This was how he came to his decision:
“To succeed the respondent ought to prove his title. The receipt for payment of money is certainly not a title and exhibit B is certainly not a receipt. Perhaps paragraph 3 of exhibit B which reads:-
‘That the tenant has paid to the landlord the sum of £40 in advance for ten years and that the rent for subsequent years shall be made by annual payment of £4 after expiration of the tenth year.’ (italics mine)
could be a receipt but that is only in the part up to the words ten years for thereafter the wording connote (sic) nothing less than agreement on land. The learned judge held that exhibit B is inadmissible as agreement; but by saying he admitted it as a receipt he never throughout his judgment indicated what part of exhibit B he read as a receipt. Since the respondent could not indicate by evidence the agreement he entered into and since exhibit B is inadmissible he has failed to prove his title to the land in dispute, the whole basis of his claim to relief has therefore failed. The judge seems to tie his judgment round equitable relief; this is a claim not made and therefore cannot be granted. (See Antonia E, Unoffia v. M. C. Ndem (1973) 12 S.C.69). As I have earlier stated, the case that was fought on pleadings must be resolved on those pleadings, and anything not pleaded will go to no issue. It is not the duty of the court to distribute largesse by granting unclaimed relief (see George and Others v. Dominion Flour Mills Ltd. (1965) 1 All N.L.R.71, 77).”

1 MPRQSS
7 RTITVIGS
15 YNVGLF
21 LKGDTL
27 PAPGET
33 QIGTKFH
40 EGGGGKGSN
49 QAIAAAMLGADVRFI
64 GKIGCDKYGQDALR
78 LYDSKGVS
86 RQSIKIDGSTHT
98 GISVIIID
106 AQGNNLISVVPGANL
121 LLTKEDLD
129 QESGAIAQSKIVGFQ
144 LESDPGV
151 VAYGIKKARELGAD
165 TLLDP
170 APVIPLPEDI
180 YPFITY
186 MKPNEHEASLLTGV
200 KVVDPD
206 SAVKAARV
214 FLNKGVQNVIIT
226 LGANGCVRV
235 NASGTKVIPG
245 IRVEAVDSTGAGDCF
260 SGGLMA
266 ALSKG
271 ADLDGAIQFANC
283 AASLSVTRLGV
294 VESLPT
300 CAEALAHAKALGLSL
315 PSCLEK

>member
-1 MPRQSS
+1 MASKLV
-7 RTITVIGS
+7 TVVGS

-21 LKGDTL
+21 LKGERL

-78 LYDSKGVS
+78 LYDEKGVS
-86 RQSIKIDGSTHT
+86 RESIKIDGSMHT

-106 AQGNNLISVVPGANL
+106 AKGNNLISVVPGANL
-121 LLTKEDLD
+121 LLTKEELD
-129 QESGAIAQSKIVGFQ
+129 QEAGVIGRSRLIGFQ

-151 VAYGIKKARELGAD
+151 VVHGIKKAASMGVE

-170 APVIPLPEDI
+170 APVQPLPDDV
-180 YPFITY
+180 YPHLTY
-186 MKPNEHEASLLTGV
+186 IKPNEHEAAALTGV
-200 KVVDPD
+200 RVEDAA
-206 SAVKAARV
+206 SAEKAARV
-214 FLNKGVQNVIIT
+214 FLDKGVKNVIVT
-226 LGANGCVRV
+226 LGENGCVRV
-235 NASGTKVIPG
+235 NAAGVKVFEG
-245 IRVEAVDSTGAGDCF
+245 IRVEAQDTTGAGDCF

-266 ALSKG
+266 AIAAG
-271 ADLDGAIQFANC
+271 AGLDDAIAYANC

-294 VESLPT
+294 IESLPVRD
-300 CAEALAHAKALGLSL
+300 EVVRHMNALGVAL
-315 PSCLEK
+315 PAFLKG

And he concluded by saying:
’The reception of exhibit B, a purported agreement for ninety-nine years lease, as a receipt has certainly influenced the decision of the learned judge. The document is inadmissible as it offends S.15 Land Registration Law and also because it was not indicated what portion of it was a receipt or acknowledgment of receipt of money. Exhibit B by being admitted was in fact a way of circumventing the clear provisions of the law that such document is inadmissible. It was wrongly admitted. Without it, no evidence as to the interests held by respondent was before the court.”
The only point argued before this Court relevant to my decision concerns the legal effect of the reception of exhibit B – the unregistered agreement between the privies of the parties in those proceedings. Firstly, whether the agreement could be pleaded and secondly, whether its contents have no evidential value, as Belgore, J.C.A. held.